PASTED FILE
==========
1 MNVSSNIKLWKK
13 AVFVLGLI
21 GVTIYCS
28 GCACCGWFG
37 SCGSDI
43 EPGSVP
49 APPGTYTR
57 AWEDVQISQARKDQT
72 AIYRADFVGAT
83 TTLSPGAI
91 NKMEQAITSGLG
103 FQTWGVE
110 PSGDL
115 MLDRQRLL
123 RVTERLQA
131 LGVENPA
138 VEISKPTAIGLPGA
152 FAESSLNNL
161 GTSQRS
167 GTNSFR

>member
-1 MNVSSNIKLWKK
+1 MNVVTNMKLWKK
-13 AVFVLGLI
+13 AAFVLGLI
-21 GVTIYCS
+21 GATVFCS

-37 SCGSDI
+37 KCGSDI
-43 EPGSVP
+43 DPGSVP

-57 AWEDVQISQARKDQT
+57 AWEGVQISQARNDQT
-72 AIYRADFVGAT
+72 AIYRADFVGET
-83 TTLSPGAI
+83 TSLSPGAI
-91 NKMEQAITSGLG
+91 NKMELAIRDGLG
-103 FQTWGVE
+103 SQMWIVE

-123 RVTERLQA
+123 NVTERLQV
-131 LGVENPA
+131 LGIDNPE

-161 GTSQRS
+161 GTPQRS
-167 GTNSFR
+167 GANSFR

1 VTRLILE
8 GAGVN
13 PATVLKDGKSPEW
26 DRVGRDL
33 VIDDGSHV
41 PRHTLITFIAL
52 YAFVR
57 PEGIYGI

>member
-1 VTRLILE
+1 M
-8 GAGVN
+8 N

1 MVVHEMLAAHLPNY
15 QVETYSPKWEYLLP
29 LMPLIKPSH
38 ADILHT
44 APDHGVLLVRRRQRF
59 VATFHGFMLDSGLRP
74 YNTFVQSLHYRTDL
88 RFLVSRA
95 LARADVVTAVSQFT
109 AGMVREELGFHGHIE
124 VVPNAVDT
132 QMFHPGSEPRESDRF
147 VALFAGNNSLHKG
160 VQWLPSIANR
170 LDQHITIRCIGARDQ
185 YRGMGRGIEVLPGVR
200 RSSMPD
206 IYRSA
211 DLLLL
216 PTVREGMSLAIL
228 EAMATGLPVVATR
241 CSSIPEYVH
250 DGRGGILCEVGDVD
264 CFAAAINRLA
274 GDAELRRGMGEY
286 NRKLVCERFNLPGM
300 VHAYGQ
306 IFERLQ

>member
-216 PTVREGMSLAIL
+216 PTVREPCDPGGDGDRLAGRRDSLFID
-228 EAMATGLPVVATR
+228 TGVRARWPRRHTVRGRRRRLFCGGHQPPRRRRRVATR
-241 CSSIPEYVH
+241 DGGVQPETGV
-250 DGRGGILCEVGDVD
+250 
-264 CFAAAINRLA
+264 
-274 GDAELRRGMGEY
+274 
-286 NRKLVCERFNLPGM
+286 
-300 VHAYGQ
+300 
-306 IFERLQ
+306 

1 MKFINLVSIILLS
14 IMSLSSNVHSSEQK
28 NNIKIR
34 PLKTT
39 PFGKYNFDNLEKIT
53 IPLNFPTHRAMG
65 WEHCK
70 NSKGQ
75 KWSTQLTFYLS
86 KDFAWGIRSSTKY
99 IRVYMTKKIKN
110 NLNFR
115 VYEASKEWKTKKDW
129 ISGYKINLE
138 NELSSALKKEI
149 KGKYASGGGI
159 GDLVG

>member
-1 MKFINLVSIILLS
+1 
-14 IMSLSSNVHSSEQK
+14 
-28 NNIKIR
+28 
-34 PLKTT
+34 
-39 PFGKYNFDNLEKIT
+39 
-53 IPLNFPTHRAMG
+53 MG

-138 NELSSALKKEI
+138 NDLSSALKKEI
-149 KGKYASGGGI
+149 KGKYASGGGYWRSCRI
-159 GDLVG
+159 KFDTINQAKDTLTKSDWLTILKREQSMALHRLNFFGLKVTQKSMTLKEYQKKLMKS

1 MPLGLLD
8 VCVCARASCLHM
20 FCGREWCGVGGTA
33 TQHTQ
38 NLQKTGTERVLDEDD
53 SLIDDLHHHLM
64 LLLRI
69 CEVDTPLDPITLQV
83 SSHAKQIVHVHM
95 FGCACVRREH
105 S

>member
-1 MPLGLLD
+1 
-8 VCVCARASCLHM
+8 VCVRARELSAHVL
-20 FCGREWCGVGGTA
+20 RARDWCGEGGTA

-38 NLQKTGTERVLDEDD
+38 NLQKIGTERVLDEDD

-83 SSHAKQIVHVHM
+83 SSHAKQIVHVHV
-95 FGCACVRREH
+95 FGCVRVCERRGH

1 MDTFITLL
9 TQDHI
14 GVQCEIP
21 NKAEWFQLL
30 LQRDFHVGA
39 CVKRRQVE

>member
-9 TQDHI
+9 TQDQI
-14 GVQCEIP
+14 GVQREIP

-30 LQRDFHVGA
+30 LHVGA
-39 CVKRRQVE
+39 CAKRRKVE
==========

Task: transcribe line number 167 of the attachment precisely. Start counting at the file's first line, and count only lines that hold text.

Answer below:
+83 SSHAKQIVHVHV